With the release of the March, 2021, update to Premiere Pro, Adobe introduced a new caption workflow. “Premiere Pro provides a comprehensive captions toolset that lets you create edit, stylize, and export captions and subtitles in all supported formats.” (Adobe Help)
We can import existing captions or create new ones directly in Premiere. Captions appear on their own track where we can adjust them as though they were clips. (In this regard, captions in Premiere now emulate captions in Final Cut.)
Captions even have their own workspace.
Here’s what the new caption process looks like.
NOTE: If you want to compare the new system to the earlier system, here’s an article that describes “the old way.”
SUPPORTED CAPTION FORMATS
Premiere supports the following sidecar caption formats: SCC, MCC, XML, STL, SRT, and DFXMP. The XML format supports: DFXP (W3C TTML), SMPTE-TT and EBU-TT.
Captions can only be embedded in professional codecs such as MXF OP1a, DNxHD, or ProRes and requires that the caption track format be set to one of the broadcast standards, such as CEA-608 or CEA-709.
NOTE: QuickTime embedded export currently only supports embedding CEA-608. MXF Op1a Formats can embed CEA-608, CEA-708, and Australian OP-47 (if 25fps). You will also need those track types in your sequence in order to embed. For example, if you have an SRT in sequence, that cannot be embedded. You must have a compatible format such as 608, 708 or Aus OP-47.
Due to all the different formats, please make SURE you understand what you need to deliver before creating your first caption. Position, format and text length all vary by format.
In most cases, captions are created outside of Premiere, often by a transcription service. It is generally best to add captions when the edit is complete; for example, captions, color grading and final audio mixing can all be done in parallel at the end of the edit.
SRT is a common caption format, and it’s what I have on hand, so we’ll use that for this tutorial.
Here’s the project to which I want to add captions. The captions were created previously, so all I need to do is import them.
NOTE: This is what an SRT file looks like. It’s a text file with specific timecode references where each caption should start and end. (Yes, you can edit these in a text editor. Just be sure to save it as a TXT file.)
CREATE YOUR OWN CAPTIONS
To create a caption manually:
NOTE: In general, while you CAN style caption text, captions are not titles. Many services want unstyled captions. Verify what styles are supported by your distribution service. When in doubt, don’t style captions, though adjusting position, as described shortly, is always supported.
NOTE: Many captions have limits on how many characters can be in each line. In general, keep lines short and verify the line length limits, if any, with your distributor.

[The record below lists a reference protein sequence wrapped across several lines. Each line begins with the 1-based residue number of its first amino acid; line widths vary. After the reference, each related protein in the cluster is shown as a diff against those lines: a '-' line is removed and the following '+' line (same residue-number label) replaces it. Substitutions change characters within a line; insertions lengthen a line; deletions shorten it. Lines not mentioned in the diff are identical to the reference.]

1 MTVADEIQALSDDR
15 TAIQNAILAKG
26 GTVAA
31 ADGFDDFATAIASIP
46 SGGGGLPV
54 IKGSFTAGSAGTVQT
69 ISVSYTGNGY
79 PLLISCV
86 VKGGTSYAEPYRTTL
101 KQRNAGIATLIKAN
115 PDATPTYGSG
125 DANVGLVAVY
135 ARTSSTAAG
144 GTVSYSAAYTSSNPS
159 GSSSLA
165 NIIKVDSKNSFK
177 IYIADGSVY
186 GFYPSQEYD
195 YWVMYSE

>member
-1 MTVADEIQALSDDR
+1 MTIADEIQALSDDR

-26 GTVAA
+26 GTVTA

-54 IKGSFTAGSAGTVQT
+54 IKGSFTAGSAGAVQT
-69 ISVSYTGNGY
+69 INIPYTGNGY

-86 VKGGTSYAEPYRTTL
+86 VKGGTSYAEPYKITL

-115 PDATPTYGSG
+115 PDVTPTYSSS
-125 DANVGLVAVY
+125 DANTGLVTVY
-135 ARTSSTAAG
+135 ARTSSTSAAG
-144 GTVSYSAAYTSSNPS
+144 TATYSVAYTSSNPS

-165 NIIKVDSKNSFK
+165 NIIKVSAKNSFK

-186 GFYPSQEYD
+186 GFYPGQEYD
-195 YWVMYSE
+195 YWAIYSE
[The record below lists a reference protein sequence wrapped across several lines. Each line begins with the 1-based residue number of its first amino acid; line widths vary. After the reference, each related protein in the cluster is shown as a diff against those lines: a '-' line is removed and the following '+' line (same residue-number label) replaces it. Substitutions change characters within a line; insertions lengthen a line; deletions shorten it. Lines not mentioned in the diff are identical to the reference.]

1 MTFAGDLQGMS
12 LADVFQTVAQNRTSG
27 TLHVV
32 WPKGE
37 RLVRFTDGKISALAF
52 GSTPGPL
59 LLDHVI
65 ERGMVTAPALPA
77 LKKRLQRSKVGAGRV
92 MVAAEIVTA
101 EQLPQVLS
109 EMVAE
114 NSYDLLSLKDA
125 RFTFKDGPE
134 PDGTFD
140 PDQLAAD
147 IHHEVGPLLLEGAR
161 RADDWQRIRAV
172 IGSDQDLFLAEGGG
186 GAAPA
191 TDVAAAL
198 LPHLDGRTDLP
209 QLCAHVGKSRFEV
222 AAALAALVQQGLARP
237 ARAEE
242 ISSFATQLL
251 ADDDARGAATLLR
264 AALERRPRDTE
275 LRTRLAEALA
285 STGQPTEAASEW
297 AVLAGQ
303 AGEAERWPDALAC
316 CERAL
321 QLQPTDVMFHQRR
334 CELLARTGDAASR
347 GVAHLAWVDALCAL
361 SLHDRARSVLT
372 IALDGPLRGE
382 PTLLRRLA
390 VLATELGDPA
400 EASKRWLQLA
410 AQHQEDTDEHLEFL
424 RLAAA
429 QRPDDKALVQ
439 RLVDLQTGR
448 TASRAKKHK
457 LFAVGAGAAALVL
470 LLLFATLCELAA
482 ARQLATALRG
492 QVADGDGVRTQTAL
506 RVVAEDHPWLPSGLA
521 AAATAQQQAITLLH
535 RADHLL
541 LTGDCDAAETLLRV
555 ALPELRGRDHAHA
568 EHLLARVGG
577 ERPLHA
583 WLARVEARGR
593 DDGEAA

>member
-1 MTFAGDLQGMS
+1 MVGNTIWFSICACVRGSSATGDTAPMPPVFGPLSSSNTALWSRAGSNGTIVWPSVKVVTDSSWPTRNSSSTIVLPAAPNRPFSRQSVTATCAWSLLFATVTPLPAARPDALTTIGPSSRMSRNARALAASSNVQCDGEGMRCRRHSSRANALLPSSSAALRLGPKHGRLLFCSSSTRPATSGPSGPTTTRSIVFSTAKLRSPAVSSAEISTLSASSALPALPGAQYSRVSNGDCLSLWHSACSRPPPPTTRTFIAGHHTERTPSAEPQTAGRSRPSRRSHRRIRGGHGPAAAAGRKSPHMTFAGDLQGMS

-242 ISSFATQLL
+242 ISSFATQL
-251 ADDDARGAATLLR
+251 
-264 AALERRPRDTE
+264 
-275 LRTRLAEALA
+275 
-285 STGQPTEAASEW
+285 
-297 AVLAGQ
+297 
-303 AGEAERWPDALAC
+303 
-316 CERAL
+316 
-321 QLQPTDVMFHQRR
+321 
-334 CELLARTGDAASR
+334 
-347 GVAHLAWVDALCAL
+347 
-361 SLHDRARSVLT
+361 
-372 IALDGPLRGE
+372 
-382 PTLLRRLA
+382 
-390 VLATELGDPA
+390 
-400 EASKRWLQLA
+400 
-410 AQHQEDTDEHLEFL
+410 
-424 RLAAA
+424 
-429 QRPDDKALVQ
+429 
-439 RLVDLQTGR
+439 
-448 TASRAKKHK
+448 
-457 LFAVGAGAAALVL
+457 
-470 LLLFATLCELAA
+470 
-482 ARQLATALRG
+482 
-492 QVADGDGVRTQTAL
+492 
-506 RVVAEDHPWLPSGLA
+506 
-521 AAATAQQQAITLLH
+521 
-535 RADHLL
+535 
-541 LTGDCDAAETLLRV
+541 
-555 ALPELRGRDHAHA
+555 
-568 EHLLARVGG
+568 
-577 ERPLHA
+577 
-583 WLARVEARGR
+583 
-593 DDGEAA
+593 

NOTE: If the caption interferes with a title, it is better to move the title than the caption. Why? Because titles have more options for position than captions. I’ll illustrate this shortly.
Repeat this process, caption by caption, until the program is complete.
NOTE: Adobe has announced that automatic speech-to-text will be supported natively in a future version of Premiere Pro.
With captions, you can:
Stylize captions by selecting the caption, then adjust settings in the Essential Graphics > Edit panel.
A common and useful setting is changing the vertical position of a caption by clicking one of these three position controls.
NOTE: This illustrates why it is easier to position titles than captions. Captions have very limited control over style, and only three options for vertical position.
You can also create a general style for all captions, called a Track Style. This saves all the Essential Graphic settings, including font and color, then applies it to all captions on the track.
NOTE: Different caption tracks can have different Track Styles.
Apply the styles you want to a single caption.
Choose Track Style > Create Style, near the top of the Essential Graphics panel.
For example, I changed the font to Hobo to create a casual look for my captions, then saved this as its own Track Style.
To apply that Track Style to all the captions in the track, click the Push to Track or Style up arrow,
Finally, click All captions on track in the Push Style Attributes dialog. All captions in that timeline track are instantly updated.
There are three ways to export captions:
The most common, and flexible, option is a sidecar file.
Choose File > Export > Media.
In the Captions tab, select the format you want to export.
Premiere supports a wide variety of caption formats, but, for social media, a SubRip Subtitle Format (SRT) is very common.
While SRT files can support text styling, the ultimate support must be provided by the distributor playing your files, not you. In general, assume that SRT files are not styled, until you confirm otherwise.
CAPTION KEYBOARD SHORTCUTS
|Create new captions track||Opt + Cmd + A||Ctrl + Alt + A|
|Add a new caption segment at the playhead||Opt + Cmd + C||Ctrl + Alt + C|
|Go to previous caption segment in the timeline||Opt + Cmd + Up||Ctrl + Alt + Up|
|Go to next caption segment in the timeline||Opt + Cmd + Down||Ctrl + Alt + Down|
And that’s it. While it seems like a lot of work, the actual work is in creating the subtitle text itself. This is why creating captions via automatic speech-to-text is so exciting – it takes the hardest and slowest part of this process and animates it.
The new caption workflow is much better than the old one. The ability to work with captions both as a track and as individual clips gives us much more control. And the overall performance improvement is impressive.
Here’s a link to the Adobe Help on Captions
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